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If you have a successful business, the only thing worse than not having a business succession plan, is a poorly drafted plan.  How can you screw up your business succession plan?  Just,

  • Don’t hire a lawyer who specializes in this area.  Heck!  You can do your own will on line.
  • Don’t think through how you want your assets distributed.
  • Forget about the debt.

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Death and TaxesFace it, some day you will die.  The lack of a good estate plan will exacerbate the challenges your loved ones face.  There’s another inevitability, taxes.  Without a good estate plan, the tax bite may be bigger than necessary.  Further, if you have a business, the lack of a good estate and succession plan could be disastrous, destroying the value of the business you worked so hard to build up. Continue reading →

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lamingtonGreat!  You are investing in your friend’s business.  You followed The First Two Rules for Angel Investors;  The business is a Delaware C corporation.  The deal is documented.  Here are the next two things.  Be sure:  (1) your stock and the capital structure of the corporation are correct, and (2) you have appropriate rights of control.  This post will focus on the stock structure, the capitalization of the company.  The next post will focus on rights of control.

The structure of the company should incorporate your and the founder’s assumptions.  Basically, you want to document the deal.  This is not easy.  It is, however, infinitely easier to do this at the start.  Basic rights that seem fair at the start when the risk is high and the future unclear, may not seem fair when the business is mature, or there is an exit on the horizon.  At those points, your friend may think giving investors these rights is not “fair”.  She may not act in a friendly way.  So, structure right at the start.  Continue reading →

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lamingtonHere’s how it happens.  Your friend needs money for her business.  You look into it and conclude it is a good business.  You agree to invest.  Wait!  If the investment is not structured correctly, there could be trouble for you, the business and your friendship.   There are certain rules that should be followed, here are the first two: Continue reading →

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401kA 401(k) plan helps achieve two goals:  attracting and retaining employees; and ensuring employees are protected in their old age.  Setting up and running a 401(k) plan is complex.  If set up or run incorrectly, too large a portion of the benefits from a 401(k) plan will simply line the pockets of investment professionals.  Further, if the plan is not set up and run right, you may face personally liability. Continue reading →

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Unpaid InternDespite the recent ruling in Glatt v. Fox Searchlight Pictures, the best advice to businesses utilizing interns is:  Do the right thing.  The idea behind internships is laudable, provide hands on experience and mentoring in the intern’s career field. Done right, an internship is a valuable experience.  Done wrong, an unpaid internship can be abusive to the intern and put the business at risk. Continue reading →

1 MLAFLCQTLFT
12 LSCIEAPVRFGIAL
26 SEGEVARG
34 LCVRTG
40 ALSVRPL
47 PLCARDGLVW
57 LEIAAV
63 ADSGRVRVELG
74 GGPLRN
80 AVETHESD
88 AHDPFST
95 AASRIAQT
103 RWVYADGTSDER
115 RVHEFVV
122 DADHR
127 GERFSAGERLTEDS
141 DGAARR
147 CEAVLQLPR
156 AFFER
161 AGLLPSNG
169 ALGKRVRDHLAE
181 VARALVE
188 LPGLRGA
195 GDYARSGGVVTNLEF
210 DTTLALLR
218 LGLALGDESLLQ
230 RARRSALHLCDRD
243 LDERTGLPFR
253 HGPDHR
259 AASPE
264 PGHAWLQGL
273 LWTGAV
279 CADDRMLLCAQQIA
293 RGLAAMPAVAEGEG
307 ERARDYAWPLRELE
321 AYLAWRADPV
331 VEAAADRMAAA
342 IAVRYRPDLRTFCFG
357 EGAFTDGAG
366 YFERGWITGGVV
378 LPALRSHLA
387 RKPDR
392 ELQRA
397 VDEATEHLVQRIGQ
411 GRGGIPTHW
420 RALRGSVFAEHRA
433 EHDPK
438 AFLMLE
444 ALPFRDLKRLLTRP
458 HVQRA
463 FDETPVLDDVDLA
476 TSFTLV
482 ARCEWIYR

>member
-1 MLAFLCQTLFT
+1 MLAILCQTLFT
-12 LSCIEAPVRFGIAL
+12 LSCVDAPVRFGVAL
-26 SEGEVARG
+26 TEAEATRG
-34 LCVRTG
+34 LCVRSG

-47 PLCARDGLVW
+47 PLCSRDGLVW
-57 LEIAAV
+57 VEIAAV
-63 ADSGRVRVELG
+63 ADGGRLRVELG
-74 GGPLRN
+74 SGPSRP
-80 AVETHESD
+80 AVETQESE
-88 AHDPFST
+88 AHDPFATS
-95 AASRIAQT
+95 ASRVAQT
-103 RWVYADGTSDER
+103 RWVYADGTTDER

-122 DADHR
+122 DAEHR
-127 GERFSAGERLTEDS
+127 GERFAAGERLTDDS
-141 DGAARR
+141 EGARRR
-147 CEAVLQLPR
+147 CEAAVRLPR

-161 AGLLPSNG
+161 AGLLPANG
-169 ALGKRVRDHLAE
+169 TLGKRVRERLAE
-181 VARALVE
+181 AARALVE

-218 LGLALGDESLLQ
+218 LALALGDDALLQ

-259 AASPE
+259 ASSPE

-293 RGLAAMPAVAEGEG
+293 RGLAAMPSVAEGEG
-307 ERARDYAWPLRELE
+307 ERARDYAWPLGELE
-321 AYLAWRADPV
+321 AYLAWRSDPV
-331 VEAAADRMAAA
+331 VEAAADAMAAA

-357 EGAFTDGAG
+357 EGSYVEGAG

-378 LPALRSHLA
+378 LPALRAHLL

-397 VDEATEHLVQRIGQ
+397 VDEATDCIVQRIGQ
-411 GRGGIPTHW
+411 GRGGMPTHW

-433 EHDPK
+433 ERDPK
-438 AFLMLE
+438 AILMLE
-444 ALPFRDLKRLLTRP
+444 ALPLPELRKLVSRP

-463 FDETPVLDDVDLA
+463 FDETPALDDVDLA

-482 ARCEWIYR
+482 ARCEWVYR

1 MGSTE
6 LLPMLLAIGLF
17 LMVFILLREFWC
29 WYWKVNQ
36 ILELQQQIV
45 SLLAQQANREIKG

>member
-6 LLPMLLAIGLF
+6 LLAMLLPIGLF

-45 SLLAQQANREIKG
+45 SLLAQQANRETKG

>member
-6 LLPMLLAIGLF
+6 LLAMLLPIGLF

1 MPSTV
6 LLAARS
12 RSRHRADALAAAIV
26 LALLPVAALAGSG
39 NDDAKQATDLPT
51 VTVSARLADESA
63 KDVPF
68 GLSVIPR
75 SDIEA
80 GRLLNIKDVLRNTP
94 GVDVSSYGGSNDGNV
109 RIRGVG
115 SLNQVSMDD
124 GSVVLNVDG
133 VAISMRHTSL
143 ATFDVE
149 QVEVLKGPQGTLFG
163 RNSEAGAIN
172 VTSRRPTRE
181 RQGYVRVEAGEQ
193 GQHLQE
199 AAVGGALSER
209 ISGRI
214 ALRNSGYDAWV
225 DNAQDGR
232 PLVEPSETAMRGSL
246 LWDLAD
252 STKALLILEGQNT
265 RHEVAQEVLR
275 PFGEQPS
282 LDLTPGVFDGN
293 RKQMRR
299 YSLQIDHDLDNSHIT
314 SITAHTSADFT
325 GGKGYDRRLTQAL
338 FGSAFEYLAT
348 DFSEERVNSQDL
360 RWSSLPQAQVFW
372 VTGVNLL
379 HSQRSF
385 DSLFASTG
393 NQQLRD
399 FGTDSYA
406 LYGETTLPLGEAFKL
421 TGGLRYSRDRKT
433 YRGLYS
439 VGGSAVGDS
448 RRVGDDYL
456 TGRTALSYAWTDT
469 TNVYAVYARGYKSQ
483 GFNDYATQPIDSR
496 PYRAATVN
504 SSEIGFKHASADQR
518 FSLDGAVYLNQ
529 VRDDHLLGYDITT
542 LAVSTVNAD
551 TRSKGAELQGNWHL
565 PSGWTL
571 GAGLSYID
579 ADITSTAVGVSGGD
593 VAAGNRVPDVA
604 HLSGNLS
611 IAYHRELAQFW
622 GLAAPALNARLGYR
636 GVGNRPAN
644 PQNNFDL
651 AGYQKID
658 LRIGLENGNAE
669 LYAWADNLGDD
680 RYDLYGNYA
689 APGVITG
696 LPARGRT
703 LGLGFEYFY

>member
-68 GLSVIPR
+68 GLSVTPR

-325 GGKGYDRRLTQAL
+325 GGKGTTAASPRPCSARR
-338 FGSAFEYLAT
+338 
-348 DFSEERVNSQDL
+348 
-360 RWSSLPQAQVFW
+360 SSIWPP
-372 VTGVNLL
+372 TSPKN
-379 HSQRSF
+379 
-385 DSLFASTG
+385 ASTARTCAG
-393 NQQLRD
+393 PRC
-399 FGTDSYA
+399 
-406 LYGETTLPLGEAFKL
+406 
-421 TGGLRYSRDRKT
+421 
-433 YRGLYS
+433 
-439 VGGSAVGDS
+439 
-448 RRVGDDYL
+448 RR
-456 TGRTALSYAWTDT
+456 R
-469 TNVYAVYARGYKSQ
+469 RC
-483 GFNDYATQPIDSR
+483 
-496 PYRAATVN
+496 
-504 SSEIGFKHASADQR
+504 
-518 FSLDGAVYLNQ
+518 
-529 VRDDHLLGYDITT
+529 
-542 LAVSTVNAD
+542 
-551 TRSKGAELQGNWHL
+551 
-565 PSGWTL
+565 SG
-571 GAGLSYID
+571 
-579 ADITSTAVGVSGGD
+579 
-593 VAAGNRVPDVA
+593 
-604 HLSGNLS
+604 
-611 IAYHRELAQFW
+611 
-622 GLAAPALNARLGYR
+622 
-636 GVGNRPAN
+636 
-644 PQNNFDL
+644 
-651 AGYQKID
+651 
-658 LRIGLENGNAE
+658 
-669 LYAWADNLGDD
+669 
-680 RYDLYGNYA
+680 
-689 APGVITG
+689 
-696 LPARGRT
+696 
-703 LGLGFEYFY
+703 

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Self employment headerYou took a big step and started a business. Congratulations!  It was the right thing to do.  The business makes money!  You meet with your accountant.  She explains.  You are not an employee.  So, you have to pay self-employment tax of 15.3% on the earnings of the business.  This consists of (i) 12.4% on the first $117,000 earned for Social Security; and (ii) 2.9% on all earnings for Medicare.  The self-employment tax is on top of all the regular tax you have to pay.  Ouch!  Is there a way to minimize this tax bite?  For many, the answer is, yes. Continue reading →

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You found the perfect condo, excellent location, lovely building, good neighbors.  The price is right.  You a have a letter from your bank, indicating that you qualify for a mortgage.  You are about to sign the purchase contract.  Wait!  Even though all is good, you may not get the loan. Continue reading →

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IndependentContractorWhen does a worker cease being an independent contractor and become an employee?  There are no clear, hard and fast rules, but it is important to get it right.  If a business classifies a person as an independent contractor, who the government believes is an employee, the business could face financial disaster.

Here’s the way it works:  Dealing with and compensating an independent contractor is simple.  Just fulfill the obligations in the contract.  Dealing with and compensating an employee is complex.  Continue reading →

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“A verbal agreement is not worth the paper it is written on”

Samuel Goldwyn (popularly misattributed)

 

GutsNon-Disclosure Agreements (“NDA’s”) are a routine part of business.  They are so common, they make eyes glaze over.  Unfortunately, it is dangerous not to pay attention.  There is no such thing as a “standard” or “basic” or “simple” NDA.  It is a legal document that can bite you if you are not careful.  What are the terms of an NDA?  What rights and obligations do you have under an NDA?

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